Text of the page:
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Smoke stacks

Scope 1, 2, 3 Emissions

Sustainability reporting, the public disclosure of a company’s environmental, social and governance (ESG) goals and its progress towards meeting them, is on the rise. For example, in a 2020 report, the Governance and Accountability Institute found that 90% of the S&P 500 were publishing annual sustainability reports. Two common elements of this reporting are Scope 1 and 2 emissions, the building blocks of a company’s greenhouse gas (GHG) footprint. In addition to Scope 1 and 2 emissions, reporting on Scope 3 emissions is now becoming more common, as well. But what exactly are Scope 1, 2, 3 emissions?

 

The Greenhouse Gas (GHG) Protocol, the leading global accounting tool for GHG emissions, categorizes emissions into these three distinct groups or “scopes.” Together, Scope 1, 2, 3 emissions cast a wide net, describing a comprehensive set of greenhouse gas emissions that companies either emit directly or indirectly. By understanding total emissions, companies can then begin taking actions to mitigate them, perhaps ultimately aiming for a goal like net zero carbon.

 

 

Scoping out Scope 1, 2, 3 Emissions

 

According to GHG Protocol, Scope 1 emissions are direct GHG emissions -- those that emanate directly from resources controlled or owned by a company. As an example, GHG Protocol mentions emissions from combustion in owned furnaces. 

 

Scope 2 emissions are indirect emissions that come from the generation of purchased electricity consumed by the company, according to GHG Protocol. For example, these emissions could occur at sites like power plants that generate the electricity a company purchases.

 

Scope 3 emissions are also indirect, and encompass all other indirect emissions. According to GHG Protocol, Scope 3 emissions are “a consequence of the activities of the company, but occur from sources not owned or controlled by the company”— for instance, value chain emissions like delivery of goods or end-of-life-treatment for goods sold.

 

 

Scope 3 Emissions: It Takes a Supply Chain

 

For any given company, the trail of Scope 3 emissions can literally lead around the world. That’s because Scope 3 emissions account for activity in a supply chain or value chain. That’s often harder to control than how you use energy within the four walls of your facilities, and more difficult to account for.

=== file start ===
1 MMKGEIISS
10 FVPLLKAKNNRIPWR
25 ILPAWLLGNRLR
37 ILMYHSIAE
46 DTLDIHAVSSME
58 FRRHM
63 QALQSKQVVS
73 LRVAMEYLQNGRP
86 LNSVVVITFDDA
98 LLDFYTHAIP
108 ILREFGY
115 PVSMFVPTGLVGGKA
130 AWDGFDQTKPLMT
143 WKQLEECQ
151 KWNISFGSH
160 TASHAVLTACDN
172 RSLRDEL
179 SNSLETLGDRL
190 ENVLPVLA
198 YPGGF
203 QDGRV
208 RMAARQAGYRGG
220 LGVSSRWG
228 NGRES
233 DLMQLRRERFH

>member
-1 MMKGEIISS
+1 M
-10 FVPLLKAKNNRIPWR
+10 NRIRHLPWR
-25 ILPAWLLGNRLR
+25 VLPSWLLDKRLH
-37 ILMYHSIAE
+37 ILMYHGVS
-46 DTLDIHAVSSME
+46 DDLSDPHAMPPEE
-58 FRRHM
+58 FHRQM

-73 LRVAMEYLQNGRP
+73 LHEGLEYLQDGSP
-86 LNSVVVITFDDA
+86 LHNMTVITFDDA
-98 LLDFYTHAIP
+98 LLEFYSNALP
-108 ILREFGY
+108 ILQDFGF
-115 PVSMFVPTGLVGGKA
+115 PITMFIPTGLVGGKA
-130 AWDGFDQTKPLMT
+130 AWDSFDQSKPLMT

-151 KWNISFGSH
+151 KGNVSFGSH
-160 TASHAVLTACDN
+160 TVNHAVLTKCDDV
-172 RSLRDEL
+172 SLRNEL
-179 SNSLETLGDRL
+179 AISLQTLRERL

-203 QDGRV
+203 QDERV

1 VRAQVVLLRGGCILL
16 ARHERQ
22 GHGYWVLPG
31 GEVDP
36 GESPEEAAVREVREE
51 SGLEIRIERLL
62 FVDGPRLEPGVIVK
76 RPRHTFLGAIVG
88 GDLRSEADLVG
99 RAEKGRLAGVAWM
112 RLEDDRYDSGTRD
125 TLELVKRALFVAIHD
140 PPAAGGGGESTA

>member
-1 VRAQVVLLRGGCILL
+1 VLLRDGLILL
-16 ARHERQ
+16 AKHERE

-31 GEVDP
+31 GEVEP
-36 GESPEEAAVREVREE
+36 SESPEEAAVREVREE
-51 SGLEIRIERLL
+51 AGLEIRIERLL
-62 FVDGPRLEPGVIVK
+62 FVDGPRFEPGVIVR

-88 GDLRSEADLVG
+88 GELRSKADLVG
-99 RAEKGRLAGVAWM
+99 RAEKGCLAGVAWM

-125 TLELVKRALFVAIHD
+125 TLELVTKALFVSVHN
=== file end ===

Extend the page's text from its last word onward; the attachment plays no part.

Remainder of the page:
GHG Protocol offers some helpful insights to Scope 3 emissions while discussing its Scope 3 Standard, first released more than a decade ago in 2011:

 

Until recently, most companies have focused on measuring emissions from their own operations and electricity consumption. But what about all of the emissions a company is responsible for outside of its own walls – from the goods it purchases to the disposal of the products it sells? In fact, the majority of total corporate emissions come from Scope 3 sources, which means many companies have been missing out on significant opportunities for improvement.

 

Released in 2011, the Scope 3 Standard is the only internationally accepted method for companies to account for these types of value chain emissions. Users of the standard can now account for emissions from 15 categories of Scope 3 activities, both upstream and downstream of their operations. The Scope 3 framework also supports strategies to partner with suppliers and customers to address climate impacts through the value chain.

 

-Source: GHG Protocol Organization

 

Scope 3 emissions are easier to understand once you break them down into their component parts, and as noted above GHG Protocol lists 15 discrete categories that comprise Scope 3 emissions. They include areas like purchased goods and services, capital goods, fuel-related activities, waste generated in operations, business travel, and more.

 

 

Putting the Solutions in Place to Measure and Reduce Emissions

 

When it comes to Scope 1, 2 and 3, many businesses are looking to reduce their emissions, but may not know where to start. Reducing emissions should be part of an integrated energy strategy. Below are six key elements for such a strategy; for a full discussion, read our eBook on Sustainable Energy Strategy.

  1. Set targets: Energy consumers should choose clear, concrete targets aligned with an organization’s goals. They should seek targets that have a larger context, as well—for example, some companies commit to 100% renewable power and join the Climate Group and CDP’s RE100 initiative.
  2. Make energy strategy governance an executive priority: To create the biggest impact, a sustainable energy strategy should be incorporated into the overall governance framework of your organization.
  3. Data collection and management: It’s crucial to have properly managed and tracked data to hit established targets and disclose your progress. This will require collecting and converting data from a variety of emissions sources.
  4. Mandatory and voluntary reporting: Transparency is crucial to the success of a sustainability strategy. Organizations should establish a disclosure framework based on goals and targets.
  5. Internal and external engagement: Organizations should work with investors, supply chain partners, customers and employees alike to ensure the success of a strategy.
  6. Solutions: Organizations can take advantage of a myriad of new technologies by right-sizing the solutions to their needs and footprint. PPAs and VPPAs, for instance, are one common way of decreasing scope 2 emissions. For Scope 1, using electric vehicles within your fleet can make a big difference. 

 

Find out more about how Enel X can help you to reduce your greenhouse gas emissions.